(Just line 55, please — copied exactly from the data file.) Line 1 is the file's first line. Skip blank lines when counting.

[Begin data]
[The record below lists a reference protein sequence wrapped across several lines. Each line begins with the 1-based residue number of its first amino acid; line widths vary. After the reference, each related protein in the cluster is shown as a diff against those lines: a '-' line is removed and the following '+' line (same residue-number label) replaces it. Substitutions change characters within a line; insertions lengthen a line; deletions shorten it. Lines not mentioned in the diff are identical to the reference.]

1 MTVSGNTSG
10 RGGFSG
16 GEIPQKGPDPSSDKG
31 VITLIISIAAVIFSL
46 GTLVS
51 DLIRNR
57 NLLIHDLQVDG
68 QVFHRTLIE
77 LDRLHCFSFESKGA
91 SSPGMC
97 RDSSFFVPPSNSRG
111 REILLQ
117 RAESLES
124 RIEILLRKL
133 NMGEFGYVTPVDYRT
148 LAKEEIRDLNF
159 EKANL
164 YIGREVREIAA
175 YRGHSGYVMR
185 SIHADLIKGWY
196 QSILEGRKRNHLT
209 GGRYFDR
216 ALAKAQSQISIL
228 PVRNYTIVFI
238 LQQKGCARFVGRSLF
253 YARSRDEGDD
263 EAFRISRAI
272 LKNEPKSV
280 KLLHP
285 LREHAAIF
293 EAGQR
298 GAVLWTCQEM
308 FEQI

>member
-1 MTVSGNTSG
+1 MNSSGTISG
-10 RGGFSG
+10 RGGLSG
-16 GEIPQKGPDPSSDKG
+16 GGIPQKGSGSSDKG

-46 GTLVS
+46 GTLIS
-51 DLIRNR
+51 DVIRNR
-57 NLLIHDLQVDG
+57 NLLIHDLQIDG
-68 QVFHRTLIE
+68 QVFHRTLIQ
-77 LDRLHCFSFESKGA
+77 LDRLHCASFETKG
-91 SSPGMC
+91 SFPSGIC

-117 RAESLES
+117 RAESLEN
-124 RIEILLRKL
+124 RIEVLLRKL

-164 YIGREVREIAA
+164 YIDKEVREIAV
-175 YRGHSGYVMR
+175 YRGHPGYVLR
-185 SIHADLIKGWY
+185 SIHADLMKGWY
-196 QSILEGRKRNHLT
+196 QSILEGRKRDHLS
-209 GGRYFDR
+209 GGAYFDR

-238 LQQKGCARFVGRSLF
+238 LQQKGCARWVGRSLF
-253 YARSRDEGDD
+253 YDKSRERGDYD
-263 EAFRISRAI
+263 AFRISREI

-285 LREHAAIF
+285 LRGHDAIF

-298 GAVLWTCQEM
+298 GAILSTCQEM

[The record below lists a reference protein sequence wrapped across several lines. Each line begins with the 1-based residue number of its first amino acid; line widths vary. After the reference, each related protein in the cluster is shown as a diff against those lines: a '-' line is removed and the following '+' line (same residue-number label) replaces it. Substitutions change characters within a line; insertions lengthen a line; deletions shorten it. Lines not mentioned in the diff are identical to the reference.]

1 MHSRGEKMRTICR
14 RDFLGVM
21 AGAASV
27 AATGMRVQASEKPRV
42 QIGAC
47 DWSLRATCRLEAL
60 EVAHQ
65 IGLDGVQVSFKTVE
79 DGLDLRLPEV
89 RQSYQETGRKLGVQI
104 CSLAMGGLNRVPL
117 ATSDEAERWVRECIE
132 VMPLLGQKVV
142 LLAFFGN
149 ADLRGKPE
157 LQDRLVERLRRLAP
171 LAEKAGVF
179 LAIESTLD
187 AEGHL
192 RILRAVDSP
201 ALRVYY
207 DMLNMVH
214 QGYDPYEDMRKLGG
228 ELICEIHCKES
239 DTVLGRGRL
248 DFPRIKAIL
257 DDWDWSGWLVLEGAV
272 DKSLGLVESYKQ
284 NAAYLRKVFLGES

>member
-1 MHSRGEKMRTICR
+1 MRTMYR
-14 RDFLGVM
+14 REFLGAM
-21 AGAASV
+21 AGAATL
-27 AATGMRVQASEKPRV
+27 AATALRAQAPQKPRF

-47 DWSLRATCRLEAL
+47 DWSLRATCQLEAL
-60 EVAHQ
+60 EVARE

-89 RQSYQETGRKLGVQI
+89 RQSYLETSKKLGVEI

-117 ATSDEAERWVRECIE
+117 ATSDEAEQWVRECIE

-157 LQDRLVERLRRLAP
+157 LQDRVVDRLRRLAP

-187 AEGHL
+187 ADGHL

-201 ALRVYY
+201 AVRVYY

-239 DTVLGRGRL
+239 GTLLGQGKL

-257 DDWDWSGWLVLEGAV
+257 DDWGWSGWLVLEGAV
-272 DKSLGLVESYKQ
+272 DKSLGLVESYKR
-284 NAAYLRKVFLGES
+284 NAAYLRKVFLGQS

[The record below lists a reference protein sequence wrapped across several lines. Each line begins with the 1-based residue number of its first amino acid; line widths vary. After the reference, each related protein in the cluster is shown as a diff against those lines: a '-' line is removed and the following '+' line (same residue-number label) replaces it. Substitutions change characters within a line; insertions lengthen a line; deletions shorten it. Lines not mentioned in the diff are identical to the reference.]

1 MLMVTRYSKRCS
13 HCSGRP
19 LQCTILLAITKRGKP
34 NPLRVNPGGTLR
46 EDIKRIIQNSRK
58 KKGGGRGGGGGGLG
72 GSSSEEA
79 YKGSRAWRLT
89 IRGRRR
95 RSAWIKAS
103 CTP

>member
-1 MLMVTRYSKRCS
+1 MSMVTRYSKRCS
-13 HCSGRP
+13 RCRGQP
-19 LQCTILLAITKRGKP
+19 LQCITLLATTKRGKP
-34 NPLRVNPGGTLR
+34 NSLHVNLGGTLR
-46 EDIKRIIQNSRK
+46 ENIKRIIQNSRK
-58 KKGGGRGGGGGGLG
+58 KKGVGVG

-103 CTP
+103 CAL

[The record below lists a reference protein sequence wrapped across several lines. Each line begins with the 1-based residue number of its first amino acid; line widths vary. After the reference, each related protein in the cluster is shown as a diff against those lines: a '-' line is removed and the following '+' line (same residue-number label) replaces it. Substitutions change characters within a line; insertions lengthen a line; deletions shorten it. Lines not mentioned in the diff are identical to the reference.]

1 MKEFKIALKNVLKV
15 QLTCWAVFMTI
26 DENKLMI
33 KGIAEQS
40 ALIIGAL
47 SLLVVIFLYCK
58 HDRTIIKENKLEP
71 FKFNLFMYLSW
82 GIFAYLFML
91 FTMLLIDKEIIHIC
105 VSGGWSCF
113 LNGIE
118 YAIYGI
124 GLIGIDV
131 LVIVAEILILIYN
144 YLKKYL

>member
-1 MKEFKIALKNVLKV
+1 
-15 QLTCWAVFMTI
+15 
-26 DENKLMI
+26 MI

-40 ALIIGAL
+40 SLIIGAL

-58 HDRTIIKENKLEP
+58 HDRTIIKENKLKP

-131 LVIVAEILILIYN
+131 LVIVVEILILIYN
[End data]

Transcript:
+117 RAESLEN